A glutamate residue contributes to the exopeptidase specificity in aminopeptidase A.
ABSTRACT: Aminopeptidase A (EC 22.214.171.124, APA) is a 130 kDa membrane-bound aminopeptidase that contains the consensus sequence HEXXH (385-389) found in the zinc metalloprotease family, the zincins. Sequence alignment of the mouse APA with other monozinc-aminopeptidases indicates the presence of a highly conserved glutamate residue (Glu352 in APA) found in the conserved motif GAMEN (349-353). In monozinc-aminopeptidases, the negative charge of the glutamate side-chain carboxylate may constitute the anionic binding site involved in the recognition of the free amino group of substrates or inhibitors. The functional role of Glu352 in APA was investigated by substituting this residue with an aspartate (Asp352), a glycine (Gly352), a glutamine (Gln352) or an arginine (Arg352) residue by site-directed mutagenesis. Kinetic studies showed that the Km values of the mutant enzymes were unaffected, whereas kcat values were decreased 10-250-fold, resulting in a 10-, 30- 260- and 400-fold reduction in cleavage efficiencies for the mutants Asp352, Gly352, Gln352 and Arg352 respectively. The inhibitory potency of two different classes of inhibitors, a thiol and a phosphonate compound, was significantly (P<0.05) decreased by 10- and 4-fold respectively in the mutated enzymes. Moreover, the inhibitory potency of angiotensin I, used as a competitor of the synthetic substrate alpha-l-glutamyl beta-naphthylamide, displayed a 4-fold reduction (P<0.01) in the mutated enzymes, whereas the Ki values of its N-acetyl derivative were unchanged. These data strongly suggest that Glu352 is involved in the catalytic process of APA and contributes to the exopeptidase activity of this enzyme through interaction with the N-terminal part of substrates or inhibitors.
Project description:Aminopeptidase A (EC 126.96.36.199; APA) is a 130 kDa membrane-bound zinc enzyme that contains the consensus sequence HEXXH (residues 385-389) conserved among the zinc metalloprotease family. In this motif, both histidine residues and the glutamic residue were shown to be involved respectively in zinc co-ordination and catalytic activity. Treatment of APA with N-acetylimidazole results in a loss of enzymic activity; this is prevented by the competitive aminopeptidase inhibitor amastatin, suggesting the presence of an important tyrosine, lysine or cysteine residue at the active site of APA. A tyrosine residue was previously proposed to be involved in the enzymic activity of aminopeptidase N. Furthermore sequence alignment of mouse APA with other monozinc aminopeptidases indicates the presence of a conserved tyrosine (Tyr-471 in APA). The functional role of Tyr-471 in APA was investigated by replacing this residue with a phenylalanine (Phe-471) or a histidine (His-471) residue by site-directed mutagenesis. Kinetic studies showed that the Km values of both mutants were similar to that of the wild-type enzyme, whereas kcat values were decreased by three orders of magnitude and corresponded to a variation in free energy of the rate-limiting step by 4.0 and 4.2 kcal/mol (0.96 and 1.00 kJ/mol) for the Phe-471 and His-471 mutants respectively. The mutation did not modify the inhibitory potency of a thiol-containing inhibitor that strongly chelates the active-site zinc ion, whereas that of a putative analogue of the transition state presumed to mimic the reaction intermediate was reduced. Taken together, these results strongly suggest that the Tyr-471 hydroxy group participates in catalysis by stabilizing the transition state complex through interaction with the oxyanion.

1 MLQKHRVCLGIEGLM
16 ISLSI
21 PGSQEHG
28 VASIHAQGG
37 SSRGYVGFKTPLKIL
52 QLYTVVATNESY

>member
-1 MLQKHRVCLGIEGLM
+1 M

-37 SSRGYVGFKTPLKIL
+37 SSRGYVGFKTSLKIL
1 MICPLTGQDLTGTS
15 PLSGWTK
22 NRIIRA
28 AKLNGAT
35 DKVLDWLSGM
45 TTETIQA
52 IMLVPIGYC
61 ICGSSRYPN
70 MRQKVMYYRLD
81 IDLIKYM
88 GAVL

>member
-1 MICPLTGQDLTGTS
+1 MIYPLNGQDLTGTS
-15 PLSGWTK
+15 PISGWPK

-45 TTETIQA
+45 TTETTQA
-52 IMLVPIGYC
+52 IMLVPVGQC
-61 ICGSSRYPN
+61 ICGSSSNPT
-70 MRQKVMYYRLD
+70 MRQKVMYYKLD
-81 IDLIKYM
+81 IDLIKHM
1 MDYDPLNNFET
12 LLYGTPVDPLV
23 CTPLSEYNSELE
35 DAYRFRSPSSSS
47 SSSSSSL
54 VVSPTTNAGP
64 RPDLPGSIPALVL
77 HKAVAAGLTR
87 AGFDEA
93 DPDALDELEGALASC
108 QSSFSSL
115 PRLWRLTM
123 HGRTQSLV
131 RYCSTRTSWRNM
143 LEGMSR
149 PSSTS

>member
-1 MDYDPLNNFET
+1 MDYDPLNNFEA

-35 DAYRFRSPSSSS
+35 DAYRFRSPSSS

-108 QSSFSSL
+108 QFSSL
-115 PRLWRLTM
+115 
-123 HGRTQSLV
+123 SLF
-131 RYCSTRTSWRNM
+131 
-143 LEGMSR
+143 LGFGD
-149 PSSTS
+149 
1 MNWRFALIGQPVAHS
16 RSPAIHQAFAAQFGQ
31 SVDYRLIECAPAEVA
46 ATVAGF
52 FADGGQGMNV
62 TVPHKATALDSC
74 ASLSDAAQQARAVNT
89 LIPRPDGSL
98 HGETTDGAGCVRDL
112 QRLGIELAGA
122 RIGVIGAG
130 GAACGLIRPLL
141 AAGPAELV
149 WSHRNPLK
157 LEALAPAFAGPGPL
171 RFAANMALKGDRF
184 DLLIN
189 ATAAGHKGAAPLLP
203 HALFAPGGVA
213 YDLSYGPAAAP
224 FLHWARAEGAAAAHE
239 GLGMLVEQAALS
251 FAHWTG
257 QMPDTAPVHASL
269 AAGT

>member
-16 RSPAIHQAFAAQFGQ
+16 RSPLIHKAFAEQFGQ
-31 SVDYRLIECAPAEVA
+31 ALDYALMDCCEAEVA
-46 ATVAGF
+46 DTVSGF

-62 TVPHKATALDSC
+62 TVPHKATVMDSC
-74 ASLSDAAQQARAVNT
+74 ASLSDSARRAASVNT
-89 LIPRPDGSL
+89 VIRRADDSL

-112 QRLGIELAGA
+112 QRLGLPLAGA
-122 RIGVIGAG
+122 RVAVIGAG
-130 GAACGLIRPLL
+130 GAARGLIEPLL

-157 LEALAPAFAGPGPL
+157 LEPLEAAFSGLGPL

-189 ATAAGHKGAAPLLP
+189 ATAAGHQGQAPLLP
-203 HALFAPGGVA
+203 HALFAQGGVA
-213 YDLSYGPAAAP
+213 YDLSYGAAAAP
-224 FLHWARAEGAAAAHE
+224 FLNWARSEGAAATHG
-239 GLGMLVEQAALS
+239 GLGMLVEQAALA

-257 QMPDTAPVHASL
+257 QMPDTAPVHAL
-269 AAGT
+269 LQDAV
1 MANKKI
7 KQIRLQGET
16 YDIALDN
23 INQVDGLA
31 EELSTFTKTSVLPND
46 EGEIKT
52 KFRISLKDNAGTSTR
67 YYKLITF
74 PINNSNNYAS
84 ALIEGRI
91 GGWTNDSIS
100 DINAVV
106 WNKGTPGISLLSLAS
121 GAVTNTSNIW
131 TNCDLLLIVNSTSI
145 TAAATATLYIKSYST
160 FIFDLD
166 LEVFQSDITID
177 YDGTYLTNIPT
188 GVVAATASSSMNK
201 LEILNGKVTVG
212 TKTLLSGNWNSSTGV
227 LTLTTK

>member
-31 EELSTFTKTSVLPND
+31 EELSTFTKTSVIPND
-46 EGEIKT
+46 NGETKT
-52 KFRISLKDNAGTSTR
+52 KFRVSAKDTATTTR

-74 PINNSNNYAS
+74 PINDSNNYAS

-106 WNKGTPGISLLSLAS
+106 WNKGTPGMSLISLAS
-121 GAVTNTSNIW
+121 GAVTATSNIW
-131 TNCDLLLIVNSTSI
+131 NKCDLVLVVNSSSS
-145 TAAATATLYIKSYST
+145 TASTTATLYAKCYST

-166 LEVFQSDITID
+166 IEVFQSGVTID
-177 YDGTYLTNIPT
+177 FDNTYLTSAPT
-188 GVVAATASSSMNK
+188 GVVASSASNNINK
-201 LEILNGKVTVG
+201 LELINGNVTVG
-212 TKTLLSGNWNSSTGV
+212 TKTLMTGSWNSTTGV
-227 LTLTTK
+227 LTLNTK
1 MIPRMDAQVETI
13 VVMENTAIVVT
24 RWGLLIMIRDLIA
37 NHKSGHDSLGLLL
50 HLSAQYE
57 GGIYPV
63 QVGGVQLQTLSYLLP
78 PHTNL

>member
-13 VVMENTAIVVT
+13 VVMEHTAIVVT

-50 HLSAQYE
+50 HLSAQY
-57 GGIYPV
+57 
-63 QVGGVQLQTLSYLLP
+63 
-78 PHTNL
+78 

Project description:Aminopeptidases (EC 3.4.11.) belongs to exoprotease family, which can catalyze the cleavage of peptide bond which connects the N-terminal amino acid to the penultimate residue in a protein. Aminopeptidases catalyze the process of removal of the N-terminal amino acids of target substrates by sequential cleavage of one amino acid residue at a time. Microbial aminopeptidase are of great acceptance as industrial enzymes with varying applications in food and pharma industry since these enzymes possess unique characteristics than aminopeptidases from other sources. This review describes the various applications of microbial aminopeptidases in different industrial sectors. These enzymes are widely used in food industry as a debittering agent as well as in the preparation of protein hydrolysates. In baking, brewing, and cheese making aminopeptidases are extensively used for removing the bitterness of peptides. The inhibitors of these enzymes are found great clinical applications against various diseases such as cancer, diabetes, and viral infections. Aminopeptidases are widely used for the synthesis of biopeptides and amino acids, and found to be efficient than chemical synthesis. These enzymes are capable of hydrolyzing organophosphate compounds, thus having biological as well as environmental significance.Key Points• Cleaves the amino-terminal amino acid residues from proteins and peptides.• Microbial aminopeptidase are of great acceptance as both therapeutic and industrial enzyme.• Review describes the potential applications of microbial aminopeptidases.